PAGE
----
THE ROLE OF PEDAGOGY, MEDIA AND STUDENTS' PERSONALITY IN SYNCHRONOUS LEARNING: COMPARING FACE-TO-FACE AND VIDEOCONFERENCING PARTICIPATION
During the last years, an increasing portion of face-to-face teaching-learning processes in the academia is being replaced with online synchronous sessions based on various communication technologies. According to the Media Naturalness Theory (Kock, 2005), the effectiveness of online learning is mainly affected by the difference in the naturalness level of the communication technology channels.
The present study compared learning in a face-to-face environment to learning in two online conditions (one-way and two-way video conferencing environments). We examined the influence of the medium naturalness and personality traits of the students (extroversion-introversion and emotional stability-neuroticism) on the participation level and frequency in the lecture.
The study was conducted as a controlled experiment, with 76 participants attending a lesson that included several teaching-learning components: lecture, instructor-students interaction, students-instructor interaction, and students-students interaction. "Zoom" videoconferencing, which allows spontaneous and active participation using a web camera and a microphone, was utilized for the online conditions. Participation level during the lecture was calculated as the total number of words said by each student. The frequency of participation was calculated as the total number of turn-taking of each student.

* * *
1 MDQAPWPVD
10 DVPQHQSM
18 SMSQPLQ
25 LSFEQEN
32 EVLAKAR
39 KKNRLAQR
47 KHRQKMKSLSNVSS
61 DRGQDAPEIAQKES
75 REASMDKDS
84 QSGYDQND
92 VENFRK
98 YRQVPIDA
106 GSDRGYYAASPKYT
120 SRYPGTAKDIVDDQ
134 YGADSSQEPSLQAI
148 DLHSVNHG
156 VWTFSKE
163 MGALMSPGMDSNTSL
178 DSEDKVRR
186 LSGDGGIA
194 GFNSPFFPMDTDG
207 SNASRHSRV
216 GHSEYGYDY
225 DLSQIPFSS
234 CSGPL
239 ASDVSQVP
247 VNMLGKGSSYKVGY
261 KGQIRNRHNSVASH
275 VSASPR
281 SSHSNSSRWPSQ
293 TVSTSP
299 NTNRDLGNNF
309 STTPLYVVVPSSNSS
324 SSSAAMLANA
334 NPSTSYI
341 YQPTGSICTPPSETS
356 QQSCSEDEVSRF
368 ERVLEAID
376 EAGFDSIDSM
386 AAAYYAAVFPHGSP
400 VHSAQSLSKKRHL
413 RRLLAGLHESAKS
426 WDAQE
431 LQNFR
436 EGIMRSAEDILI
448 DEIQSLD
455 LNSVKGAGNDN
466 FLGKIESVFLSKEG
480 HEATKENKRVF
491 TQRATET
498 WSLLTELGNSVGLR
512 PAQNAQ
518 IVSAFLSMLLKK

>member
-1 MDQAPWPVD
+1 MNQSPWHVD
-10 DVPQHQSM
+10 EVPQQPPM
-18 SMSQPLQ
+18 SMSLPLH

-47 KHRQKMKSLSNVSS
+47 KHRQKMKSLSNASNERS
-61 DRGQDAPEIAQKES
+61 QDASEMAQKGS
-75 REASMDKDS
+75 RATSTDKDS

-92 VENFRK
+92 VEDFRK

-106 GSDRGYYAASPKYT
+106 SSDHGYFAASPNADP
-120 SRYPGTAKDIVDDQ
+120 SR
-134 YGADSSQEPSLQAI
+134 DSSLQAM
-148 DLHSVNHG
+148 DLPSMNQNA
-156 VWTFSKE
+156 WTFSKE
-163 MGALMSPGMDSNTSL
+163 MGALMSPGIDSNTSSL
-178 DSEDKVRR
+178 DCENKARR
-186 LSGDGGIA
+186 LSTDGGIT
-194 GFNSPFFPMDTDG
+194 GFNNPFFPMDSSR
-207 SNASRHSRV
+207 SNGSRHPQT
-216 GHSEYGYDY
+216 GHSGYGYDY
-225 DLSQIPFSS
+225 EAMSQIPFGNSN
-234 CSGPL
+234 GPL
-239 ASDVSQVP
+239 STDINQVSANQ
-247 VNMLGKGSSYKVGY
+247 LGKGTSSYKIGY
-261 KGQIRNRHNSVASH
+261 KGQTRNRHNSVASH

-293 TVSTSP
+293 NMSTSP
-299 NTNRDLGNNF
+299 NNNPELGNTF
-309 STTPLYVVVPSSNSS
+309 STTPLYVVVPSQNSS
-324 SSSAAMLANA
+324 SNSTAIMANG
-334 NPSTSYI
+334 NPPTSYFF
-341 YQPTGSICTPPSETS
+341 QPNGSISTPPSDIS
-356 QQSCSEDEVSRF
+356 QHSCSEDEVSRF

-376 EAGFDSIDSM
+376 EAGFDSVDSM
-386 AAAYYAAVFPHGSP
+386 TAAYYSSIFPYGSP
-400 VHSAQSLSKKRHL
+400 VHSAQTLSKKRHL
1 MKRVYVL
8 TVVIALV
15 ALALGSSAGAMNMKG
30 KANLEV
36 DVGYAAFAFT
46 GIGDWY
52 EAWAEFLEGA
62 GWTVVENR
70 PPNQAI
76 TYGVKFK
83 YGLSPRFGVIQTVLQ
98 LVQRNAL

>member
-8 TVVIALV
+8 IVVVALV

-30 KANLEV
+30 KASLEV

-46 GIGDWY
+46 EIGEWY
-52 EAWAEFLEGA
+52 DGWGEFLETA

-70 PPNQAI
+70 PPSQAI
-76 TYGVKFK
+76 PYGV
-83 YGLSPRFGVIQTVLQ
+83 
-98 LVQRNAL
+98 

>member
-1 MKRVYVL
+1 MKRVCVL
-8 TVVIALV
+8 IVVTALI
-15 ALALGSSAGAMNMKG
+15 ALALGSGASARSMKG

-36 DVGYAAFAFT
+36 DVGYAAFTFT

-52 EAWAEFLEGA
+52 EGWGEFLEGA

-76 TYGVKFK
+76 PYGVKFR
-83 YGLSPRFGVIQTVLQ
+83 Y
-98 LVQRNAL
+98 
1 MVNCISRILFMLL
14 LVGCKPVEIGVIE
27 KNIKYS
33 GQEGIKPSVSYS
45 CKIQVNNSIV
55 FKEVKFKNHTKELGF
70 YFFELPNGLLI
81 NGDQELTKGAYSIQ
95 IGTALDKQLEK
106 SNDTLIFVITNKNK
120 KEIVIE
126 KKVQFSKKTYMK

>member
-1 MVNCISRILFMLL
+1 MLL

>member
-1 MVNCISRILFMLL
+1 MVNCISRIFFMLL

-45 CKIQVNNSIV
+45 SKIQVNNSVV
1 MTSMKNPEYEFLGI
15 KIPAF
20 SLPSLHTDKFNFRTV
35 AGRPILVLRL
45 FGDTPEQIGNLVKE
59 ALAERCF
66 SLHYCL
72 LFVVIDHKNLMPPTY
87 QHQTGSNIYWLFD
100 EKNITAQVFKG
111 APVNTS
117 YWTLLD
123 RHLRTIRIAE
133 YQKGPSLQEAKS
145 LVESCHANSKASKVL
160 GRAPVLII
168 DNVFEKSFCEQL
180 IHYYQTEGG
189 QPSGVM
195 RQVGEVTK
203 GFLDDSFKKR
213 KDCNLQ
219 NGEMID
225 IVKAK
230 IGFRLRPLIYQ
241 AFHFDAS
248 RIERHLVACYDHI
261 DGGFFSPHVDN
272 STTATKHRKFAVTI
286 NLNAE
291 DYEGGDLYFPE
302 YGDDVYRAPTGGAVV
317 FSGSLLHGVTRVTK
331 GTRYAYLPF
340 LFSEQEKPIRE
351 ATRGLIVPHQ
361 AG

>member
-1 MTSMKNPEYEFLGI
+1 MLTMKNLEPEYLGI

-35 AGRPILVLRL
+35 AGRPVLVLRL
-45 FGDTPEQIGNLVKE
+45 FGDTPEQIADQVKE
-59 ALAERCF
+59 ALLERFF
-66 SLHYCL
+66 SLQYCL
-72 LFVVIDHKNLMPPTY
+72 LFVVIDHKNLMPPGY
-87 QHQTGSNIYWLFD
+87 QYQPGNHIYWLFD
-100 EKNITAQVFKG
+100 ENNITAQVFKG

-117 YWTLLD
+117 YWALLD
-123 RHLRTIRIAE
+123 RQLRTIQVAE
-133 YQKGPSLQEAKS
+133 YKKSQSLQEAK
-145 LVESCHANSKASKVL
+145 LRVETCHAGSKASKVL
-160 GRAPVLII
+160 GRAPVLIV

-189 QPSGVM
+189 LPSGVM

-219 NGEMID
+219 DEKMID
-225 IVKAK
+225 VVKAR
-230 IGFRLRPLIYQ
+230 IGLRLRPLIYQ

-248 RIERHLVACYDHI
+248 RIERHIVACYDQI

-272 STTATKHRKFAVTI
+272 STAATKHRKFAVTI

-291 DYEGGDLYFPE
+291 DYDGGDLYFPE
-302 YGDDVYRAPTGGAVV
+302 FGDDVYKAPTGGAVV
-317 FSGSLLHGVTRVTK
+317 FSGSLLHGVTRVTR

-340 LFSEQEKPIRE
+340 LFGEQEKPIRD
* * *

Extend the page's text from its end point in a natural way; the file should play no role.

Results show that the teaching-learning strategy significantly influenced participation and that its influence was far beyond the impact of medium naturalness and personality traits. Compared to other teaching-learning strategies, participation was found to be much higher and frequent when the instructor encouraged the students to talk. Participants did not tend to interrupt the instructor's lecture, spontaneously ask questions or talk to each other. As expected, extroverts participated significantly more than introverts; however neuroticism did not affect the participation level.
Results indicate the importance of adjusting the teaching-learning strategy to the online environment and to the personal characteristics of different students.